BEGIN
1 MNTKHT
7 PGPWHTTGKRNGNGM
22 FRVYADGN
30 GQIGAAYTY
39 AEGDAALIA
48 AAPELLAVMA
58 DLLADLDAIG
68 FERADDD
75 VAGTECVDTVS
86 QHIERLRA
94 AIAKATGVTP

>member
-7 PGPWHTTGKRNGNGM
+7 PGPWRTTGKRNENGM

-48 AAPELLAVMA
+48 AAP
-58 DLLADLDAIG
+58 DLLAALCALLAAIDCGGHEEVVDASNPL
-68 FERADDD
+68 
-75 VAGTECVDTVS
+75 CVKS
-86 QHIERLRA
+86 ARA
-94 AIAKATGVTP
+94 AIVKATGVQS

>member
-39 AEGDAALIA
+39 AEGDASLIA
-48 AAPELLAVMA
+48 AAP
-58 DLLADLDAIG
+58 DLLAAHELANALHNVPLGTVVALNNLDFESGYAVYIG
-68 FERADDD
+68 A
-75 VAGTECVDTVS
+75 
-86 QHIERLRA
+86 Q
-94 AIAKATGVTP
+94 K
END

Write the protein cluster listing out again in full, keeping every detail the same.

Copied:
1 MNTKHT
7 PGPWHTTGKRNGNGM
22 FRVYADGN
30 GQIGAAYTY
39 AEGDAALIA
48 AAPELLAVMA
58 DLLADLDAIG
68 FERADDD
75 VAGTECVDTVS
86 QHIERLRA
94 AIAKATGVTP

>member
-7 PGPWHTTGKRNGNGM
+7 PGPWRTTGKRNENGM

-48 AAPELLAVMA
+48 AAP
-58 DLLADLDAIG
+58 DLLAALCALLAAIDCGGHEEVVDASNPL
-68 FERADDD
+68 
-75 VAGTECVDTVS
+75 CVKS
-86 QHIERLRA
+86 ARA
-94 AIAKATGVTP
+94 AIVKATGVQS

>member
-39 AEGDAALIA
+39 AEGDASLIA
-48 AAPELLAVMA
+48 AAP
-58 DLLADLDAIG
+58 DLLAAHELANALHNVPLGTVVALNNLDFESGYAVYIG
-68 FERADDD
+68 A
-75 VAGTECVDTVS
+75 
-86 QHIERLRA
+86 Q
-94 AIAKATGVTP
+94 K